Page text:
What is this? Take a guess and then read on:
It’s an eclipse of the sun by Phobos, one of the two moons of Mars, taken at three-second intervals by the Mars rover Curiosity on August 17th. As NASA describes it:
Images taken with a telephoto-lens camera on NASA’s Mars rover Curiosity catch the larger of Mars’ two moons, Phobos, passing directly in front of the sun — the sharpest images of a solar eclipse ever taken at Mars.
Phobos does not fully cover the sun, as seen from the surface of Mars, so the solar eclipse is what’s called a ring, or annular, type.
Curiosity paused during its drive that day to record the sky-watching images.
“This event occurred near noon at Curiosity’s location, which put Phobos at its closest point to the rover, appearing larger against the sun than it would at other times of day,” said Mark Lemmon of Texas A&M University, College Station, a co-investigator for use of Curiosity’s Mastcam. “This is the closest to a total eclipse of the sun that you can have from Mars.”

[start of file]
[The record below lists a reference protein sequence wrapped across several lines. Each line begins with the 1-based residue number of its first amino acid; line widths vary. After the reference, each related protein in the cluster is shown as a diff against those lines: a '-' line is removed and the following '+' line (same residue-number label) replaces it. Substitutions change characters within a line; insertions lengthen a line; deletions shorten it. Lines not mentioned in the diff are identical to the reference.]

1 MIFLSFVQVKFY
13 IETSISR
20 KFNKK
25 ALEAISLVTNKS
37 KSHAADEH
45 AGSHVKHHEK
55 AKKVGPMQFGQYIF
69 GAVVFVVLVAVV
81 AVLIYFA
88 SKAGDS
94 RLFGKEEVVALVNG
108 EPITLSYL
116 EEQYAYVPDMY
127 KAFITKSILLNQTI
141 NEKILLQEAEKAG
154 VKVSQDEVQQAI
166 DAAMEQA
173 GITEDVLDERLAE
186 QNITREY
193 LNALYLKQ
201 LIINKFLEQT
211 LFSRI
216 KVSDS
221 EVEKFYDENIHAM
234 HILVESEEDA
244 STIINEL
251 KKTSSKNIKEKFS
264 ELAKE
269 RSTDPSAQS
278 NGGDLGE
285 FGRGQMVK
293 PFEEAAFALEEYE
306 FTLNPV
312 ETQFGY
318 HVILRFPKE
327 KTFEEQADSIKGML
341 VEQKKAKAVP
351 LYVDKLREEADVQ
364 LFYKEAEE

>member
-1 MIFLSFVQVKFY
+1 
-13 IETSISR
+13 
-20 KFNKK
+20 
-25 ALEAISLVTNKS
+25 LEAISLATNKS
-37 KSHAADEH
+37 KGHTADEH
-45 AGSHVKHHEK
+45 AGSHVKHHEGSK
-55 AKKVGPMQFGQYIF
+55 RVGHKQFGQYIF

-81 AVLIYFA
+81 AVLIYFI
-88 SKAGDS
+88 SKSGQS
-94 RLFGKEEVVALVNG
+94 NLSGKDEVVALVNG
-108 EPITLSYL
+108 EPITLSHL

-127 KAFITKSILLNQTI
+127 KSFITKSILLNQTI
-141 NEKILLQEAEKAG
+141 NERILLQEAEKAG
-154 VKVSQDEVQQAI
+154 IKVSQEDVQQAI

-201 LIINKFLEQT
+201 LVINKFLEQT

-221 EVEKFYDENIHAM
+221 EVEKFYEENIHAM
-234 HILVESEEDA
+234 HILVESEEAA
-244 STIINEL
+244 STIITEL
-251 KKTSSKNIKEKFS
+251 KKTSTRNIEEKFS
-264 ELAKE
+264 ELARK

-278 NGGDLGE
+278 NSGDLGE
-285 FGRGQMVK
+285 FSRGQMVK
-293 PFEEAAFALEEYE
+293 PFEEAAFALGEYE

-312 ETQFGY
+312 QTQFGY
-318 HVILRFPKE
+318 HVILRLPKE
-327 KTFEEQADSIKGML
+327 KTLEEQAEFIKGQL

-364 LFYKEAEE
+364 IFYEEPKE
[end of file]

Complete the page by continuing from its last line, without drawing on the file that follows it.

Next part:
Incidentally, Curiosity is now starting to use autonomous navigation, a capability that lets the rover decide for itself how to drive safely on Mars, rather than being guided all the way by its handlers here on Earth.
“Curiosity takes several sets of stereo pairs of images, and the rover’s computer processes that information to map any geometric hazard or rough terrain,” said Mark Maimone, rover mobility engineer and rover driver at NASA’s Jet Propulsion Laboratory, Pasadena, Calif. “The rover considers all the paths it could take to get to the designated endpoint for the drive and chooses the best one.”
Sort of the same thing you and I do when navigating from one side of the room to the other.